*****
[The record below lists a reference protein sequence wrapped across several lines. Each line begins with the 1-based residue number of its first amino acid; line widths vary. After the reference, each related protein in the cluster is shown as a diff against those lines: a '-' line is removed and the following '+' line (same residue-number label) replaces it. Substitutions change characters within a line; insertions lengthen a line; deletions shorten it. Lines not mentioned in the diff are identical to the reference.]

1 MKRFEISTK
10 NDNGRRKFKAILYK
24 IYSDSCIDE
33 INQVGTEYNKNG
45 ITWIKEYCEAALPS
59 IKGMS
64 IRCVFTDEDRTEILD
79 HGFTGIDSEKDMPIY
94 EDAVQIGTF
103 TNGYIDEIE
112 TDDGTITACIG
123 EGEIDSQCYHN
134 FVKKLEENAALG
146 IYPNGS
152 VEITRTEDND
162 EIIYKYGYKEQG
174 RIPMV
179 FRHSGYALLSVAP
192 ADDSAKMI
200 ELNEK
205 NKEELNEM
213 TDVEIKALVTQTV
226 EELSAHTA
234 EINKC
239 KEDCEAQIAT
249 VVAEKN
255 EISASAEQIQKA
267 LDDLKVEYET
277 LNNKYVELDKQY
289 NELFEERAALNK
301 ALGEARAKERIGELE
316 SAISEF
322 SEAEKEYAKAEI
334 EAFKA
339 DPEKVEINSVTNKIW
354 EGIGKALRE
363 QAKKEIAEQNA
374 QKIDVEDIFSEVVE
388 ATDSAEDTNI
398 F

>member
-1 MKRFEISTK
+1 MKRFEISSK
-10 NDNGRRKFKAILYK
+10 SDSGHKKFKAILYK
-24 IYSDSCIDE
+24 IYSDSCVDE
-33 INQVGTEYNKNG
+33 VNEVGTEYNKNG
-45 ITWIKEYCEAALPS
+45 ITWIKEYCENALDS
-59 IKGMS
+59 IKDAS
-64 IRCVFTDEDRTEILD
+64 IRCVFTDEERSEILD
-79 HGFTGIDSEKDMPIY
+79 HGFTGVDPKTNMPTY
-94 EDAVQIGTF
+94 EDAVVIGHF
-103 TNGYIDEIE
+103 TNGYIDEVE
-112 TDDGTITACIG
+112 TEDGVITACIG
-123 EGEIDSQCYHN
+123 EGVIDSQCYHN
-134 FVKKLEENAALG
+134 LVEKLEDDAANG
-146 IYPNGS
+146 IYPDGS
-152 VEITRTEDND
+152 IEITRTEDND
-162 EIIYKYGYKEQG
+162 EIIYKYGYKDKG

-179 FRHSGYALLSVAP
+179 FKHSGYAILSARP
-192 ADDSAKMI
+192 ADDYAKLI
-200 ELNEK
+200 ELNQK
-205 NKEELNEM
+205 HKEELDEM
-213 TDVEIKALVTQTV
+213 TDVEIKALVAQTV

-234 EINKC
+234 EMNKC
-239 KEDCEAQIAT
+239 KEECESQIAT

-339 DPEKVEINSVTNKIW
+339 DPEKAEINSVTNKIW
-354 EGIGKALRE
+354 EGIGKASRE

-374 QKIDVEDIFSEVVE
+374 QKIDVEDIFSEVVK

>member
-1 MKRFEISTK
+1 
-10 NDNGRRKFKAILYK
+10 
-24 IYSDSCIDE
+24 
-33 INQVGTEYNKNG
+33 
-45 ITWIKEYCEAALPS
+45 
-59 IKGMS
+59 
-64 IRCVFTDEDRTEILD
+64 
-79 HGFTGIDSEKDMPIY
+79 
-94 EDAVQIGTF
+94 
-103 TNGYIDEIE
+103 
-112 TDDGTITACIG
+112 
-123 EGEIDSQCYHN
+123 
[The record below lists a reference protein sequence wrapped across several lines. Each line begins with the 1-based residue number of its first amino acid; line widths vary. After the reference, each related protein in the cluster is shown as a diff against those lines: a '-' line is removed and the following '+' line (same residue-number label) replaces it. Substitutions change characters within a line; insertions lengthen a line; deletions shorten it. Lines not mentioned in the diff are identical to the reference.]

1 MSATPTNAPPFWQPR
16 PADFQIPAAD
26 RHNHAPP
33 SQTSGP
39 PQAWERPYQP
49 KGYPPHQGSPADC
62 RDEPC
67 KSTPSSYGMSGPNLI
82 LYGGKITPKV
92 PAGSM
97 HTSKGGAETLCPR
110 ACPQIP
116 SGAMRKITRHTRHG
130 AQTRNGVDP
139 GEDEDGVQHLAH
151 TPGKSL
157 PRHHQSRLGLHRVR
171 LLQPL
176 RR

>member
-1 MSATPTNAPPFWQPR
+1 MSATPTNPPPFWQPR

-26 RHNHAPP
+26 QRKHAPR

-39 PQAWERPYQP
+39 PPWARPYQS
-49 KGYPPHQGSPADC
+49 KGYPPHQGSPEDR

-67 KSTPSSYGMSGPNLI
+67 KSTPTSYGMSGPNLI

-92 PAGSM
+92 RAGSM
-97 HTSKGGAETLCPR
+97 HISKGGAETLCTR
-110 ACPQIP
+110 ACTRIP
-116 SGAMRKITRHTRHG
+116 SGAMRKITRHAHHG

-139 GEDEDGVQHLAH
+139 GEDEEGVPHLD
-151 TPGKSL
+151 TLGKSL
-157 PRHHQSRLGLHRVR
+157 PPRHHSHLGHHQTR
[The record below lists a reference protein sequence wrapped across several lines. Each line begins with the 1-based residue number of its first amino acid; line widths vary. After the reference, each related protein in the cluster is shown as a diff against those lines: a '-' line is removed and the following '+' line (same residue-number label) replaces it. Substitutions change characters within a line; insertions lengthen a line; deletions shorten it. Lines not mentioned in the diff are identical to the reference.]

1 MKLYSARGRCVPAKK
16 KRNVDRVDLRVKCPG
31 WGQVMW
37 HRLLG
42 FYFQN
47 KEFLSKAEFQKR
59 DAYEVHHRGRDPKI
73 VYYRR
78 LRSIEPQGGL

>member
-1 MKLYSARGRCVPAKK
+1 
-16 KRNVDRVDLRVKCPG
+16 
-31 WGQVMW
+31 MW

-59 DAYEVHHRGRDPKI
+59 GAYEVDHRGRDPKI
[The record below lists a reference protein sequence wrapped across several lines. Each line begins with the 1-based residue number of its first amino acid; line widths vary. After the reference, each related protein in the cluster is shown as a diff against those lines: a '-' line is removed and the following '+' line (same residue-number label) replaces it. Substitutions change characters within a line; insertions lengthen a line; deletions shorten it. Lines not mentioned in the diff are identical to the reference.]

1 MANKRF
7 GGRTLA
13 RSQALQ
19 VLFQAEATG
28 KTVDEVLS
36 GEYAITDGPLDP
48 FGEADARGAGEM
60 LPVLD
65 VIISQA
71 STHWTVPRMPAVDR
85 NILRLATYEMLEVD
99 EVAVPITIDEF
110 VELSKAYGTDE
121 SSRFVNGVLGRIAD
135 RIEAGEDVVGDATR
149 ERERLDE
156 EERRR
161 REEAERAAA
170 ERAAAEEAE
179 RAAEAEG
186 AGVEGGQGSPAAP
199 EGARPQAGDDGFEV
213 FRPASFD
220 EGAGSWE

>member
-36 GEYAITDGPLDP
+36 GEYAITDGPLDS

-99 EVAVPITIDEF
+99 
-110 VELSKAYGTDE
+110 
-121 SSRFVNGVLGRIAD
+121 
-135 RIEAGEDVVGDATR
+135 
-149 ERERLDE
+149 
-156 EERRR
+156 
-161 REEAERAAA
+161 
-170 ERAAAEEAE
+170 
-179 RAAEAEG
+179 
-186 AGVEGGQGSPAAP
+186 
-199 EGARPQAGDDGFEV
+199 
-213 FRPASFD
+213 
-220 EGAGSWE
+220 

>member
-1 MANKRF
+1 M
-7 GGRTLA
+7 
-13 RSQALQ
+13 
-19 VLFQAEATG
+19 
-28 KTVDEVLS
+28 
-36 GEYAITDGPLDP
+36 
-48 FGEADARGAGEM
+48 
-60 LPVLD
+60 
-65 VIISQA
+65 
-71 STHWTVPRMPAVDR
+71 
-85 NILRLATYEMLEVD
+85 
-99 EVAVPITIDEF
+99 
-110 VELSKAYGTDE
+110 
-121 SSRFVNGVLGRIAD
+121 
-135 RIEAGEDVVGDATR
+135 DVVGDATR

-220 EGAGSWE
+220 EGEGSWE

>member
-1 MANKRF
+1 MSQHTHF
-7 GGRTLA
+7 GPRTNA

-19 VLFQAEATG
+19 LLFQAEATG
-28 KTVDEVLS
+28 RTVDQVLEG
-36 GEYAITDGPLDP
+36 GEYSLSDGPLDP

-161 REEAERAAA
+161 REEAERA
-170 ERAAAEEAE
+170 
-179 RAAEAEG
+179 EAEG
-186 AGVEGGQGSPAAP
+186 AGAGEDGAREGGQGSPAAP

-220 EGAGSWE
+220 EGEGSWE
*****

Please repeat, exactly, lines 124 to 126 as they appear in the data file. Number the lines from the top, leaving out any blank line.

33 SQTSGP
39 PQAWERPYQP
49 KGYPPHQGSPADC